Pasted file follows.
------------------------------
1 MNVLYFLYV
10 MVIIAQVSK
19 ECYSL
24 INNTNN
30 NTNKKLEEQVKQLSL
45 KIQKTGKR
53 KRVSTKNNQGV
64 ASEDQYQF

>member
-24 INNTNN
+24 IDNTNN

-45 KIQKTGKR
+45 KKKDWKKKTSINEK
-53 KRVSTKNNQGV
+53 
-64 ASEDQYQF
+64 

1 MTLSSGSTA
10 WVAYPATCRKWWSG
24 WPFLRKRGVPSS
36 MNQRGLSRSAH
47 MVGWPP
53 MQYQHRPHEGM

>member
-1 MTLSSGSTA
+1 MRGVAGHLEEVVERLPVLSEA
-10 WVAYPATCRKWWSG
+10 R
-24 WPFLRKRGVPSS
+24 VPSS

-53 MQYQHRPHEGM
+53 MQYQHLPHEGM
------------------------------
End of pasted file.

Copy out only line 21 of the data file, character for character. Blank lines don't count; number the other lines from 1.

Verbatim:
36 MNQRGLSRSAH